• October 23, 2014

The Fight Against Sexual Harassment on Arab Campuses

 


This is an article from Al Fanar, an online publication that covers higher education in the Arab world. It is presented here under an agreement with The Chronicle.


 

Images of burns shaped like handprints on bare women’s bodies didn’t last long at an art exhibit about sexual harassment last semester at the American University in Cairo. Outraged over the provocative prints, students demanded they be torn down.

The controversy was part of the point: To shock viewers into thinking about sexual harassment in this part of the world where the offense is often endemic.

“Sexual harassment is in the public sphere. It’s everywhere,” said Heba Hesham, co-founder of Heya, a student-founded women’s rights initiative that helped organize the exhibit.

Harassment is not only rife on Egypt’s streets but pervades university campuses from Tunis to Amman to Libya’s Tripoli, and women – and men – are working against it.

“There is a definite need for a women’s empowerment organization on the university level,” said Hesham, a university senior who launched Heya last year. “We thought it was a crucial issue.”

In a survey conducted by the Egyptian Center for Women’s Rights, 83 percent of Egyptian women reported that they had been sexually harassed, according to a 2008 report. Most harassers are men between 19 and 24 years old, the survey found, and 46 percent of women say they are harassed daily.

On university campuses, data has been harder to collect. Cairo University and Ain Shams University both rejected a request by the women’s rights group to distribute surveys about sexual harassment on their campuses in 2006. While Cairo University later reversed its decision, state security halted the effort.

Regardless, sexual harassment is incessant for Egyptian women and experienced in shopping centers, streets, demonstrations, and academic workplaces. Men may stare, grope, grab, and jostle women, who may also be the subject of catcalls, whistles, offensive gestures and unwanted pressure for dates. The problem has recently spiraled out of control as numerous cases of brutality and gang rape have been documented across the capital. While the state does little to arrest or prosecute offenders, a growing number of youth organizations are emerging to fight sexual violence.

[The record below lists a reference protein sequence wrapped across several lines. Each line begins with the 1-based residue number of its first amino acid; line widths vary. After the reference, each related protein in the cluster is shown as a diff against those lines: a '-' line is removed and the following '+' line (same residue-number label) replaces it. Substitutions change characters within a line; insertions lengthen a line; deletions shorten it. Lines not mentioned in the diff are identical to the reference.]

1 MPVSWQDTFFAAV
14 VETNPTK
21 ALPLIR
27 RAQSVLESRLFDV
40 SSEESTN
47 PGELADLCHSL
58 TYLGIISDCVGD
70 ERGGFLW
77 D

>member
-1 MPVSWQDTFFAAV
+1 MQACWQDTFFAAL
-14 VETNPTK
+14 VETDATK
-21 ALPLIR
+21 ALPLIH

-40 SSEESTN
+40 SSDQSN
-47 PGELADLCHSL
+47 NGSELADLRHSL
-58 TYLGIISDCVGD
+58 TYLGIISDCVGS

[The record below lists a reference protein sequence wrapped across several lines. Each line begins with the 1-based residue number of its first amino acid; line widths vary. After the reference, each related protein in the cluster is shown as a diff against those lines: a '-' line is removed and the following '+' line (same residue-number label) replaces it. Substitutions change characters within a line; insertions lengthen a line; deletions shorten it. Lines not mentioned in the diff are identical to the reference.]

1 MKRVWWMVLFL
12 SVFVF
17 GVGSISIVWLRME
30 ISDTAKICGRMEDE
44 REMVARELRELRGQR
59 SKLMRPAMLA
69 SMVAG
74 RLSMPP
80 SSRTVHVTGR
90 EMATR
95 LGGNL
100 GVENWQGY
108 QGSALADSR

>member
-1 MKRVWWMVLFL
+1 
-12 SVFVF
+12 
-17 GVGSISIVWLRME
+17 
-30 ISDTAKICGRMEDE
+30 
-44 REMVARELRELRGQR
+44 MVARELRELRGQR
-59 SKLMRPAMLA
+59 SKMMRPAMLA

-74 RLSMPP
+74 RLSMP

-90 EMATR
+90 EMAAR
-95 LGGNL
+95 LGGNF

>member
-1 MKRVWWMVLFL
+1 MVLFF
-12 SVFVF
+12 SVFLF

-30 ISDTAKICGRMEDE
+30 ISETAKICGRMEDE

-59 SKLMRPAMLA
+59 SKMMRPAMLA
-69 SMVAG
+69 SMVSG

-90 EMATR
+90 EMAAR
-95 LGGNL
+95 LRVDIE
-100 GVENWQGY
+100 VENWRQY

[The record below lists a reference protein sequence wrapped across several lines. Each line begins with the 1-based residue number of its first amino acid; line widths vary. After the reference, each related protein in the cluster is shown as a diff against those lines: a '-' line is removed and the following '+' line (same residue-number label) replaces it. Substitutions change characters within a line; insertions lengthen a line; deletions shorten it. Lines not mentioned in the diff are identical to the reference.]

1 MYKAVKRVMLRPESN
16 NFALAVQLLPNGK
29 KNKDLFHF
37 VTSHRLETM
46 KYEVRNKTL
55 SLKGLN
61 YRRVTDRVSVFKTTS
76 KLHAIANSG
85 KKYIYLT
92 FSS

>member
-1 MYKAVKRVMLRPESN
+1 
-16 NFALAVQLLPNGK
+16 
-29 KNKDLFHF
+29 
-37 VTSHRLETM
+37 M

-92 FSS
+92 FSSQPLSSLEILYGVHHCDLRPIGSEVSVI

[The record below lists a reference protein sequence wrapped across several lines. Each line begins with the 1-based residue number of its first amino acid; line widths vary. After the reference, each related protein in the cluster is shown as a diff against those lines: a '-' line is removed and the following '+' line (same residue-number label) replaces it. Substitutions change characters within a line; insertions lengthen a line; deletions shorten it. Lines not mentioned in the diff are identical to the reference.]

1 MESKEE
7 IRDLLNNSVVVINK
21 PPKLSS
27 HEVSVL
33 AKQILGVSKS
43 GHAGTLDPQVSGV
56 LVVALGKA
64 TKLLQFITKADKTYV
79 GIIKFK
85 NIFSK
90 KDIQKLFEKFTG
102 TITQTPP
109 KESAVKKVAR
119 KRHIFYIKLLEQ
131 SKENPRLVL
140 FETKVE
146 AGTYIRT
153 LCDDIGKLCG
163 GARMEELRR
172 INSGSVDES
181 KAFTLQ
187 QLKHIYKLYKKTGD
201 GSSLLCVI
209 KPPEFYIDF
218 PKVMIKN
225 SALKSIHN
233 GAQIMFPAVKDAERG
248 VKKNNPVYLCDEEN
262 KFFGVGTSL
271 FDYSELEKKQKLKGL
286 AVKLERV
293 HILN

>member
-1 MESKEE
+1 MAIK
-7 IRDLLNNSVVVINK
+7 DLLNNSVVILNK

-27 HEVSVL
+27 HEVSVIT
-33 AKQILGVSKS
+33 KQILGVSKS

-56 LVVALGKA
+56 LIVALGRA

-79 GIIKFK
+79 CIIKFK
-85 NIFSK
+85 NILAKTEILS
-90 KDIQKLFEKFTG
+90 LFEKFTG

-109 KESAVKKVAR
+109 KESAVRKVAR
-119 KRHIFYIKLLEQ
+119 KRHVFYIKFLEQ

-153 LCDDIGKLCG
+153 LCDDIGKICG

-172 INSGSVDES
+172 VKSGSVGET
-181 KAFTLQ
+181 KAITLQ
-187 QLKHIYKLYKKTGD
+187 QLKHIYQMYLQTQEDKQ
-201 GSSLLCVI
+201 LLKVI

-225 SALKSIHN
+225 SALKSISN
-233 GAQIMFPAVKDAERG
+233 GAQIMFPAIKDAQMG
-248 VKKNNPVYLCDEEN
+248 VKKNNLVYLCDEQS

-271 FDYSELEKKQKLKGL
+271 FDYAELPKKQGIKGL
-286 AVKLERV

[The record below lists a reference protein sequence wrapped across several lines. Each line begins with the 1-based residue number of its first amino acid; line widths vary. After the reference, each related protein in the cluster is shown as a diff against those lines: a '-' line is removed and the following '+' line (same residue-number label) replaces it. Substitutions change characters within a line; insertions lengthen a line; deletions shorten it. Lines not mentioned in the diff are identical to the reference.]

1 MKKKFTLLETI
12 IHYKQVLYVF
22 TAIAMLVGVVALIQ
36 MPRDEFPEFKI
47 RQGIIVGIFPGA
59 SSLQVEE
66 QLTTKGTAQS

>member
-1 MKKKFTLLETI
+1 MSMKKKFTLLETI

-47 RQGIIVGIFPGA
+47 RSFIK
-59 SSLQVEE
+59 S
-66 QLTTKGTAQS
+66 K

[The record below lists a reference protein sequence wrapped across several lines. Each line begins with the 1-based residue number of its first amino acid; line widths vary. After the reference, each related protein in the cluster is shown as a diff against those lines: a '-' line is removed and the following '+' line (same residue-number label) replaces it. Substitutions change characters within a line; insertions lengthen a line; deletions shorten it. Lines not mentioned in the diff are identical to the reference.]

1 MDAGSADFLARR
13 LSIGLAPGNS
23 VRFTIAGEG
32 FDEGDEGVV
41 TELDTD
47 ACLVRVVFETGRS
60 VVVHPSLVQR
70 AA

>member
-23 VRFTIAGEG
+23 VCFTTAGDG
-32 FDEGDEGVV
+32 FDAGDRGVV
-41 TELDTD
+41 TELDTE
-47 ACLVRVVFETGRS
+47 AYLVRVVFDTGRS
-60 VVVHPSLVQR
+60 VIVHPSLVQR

Through technology and community outreach, HarassMap helps victims report cases of harassment, which are mapped online, and uses the information to speak with people in affected neighborhoods, urging them to intervene in abuse. The group seeks to “end the social acceptability of harassment in Egypt” and plans to extend anti-harassment activities and programs to schools and universities this year.

“We have a lot of university students and professors and people associated with universities who want to do activities on their campus, and we want to help them with how to do that,” said Rebecca Chiao, co-founder of HarassMap. “The problem that they [relate] is people are getting harassed badly in universities by professors or university staff, and also students are harassing.”

University administrators are not eager to speak with journalists about sexual harassment, likely for fear of suggesting that their institution may have a problem, but some institutions do have established policies for filing grievances, suggesting that the issue is being taken seriously.

“Sexual harassment is a particular form of discriminatory harassment that diminishes the dignity of offenders and victims; damages their professional careers and educational experiences; and interferes with the University’s ability to achieve its mission,” the American University of Beirut’s policy says.

But such statements don’t always stop the problem.

Journalist and blogger Alaa Chehayeb founded U-Harass.org in 2012 to document cases in which professors sexually harass students in Lebanon. “It was really shocking that a professor, a highly educated person, is doing such a thing,” Chehayeb said.  “One of the surprising things is that there is a good number of physically harassed students, not only verbal harassment.”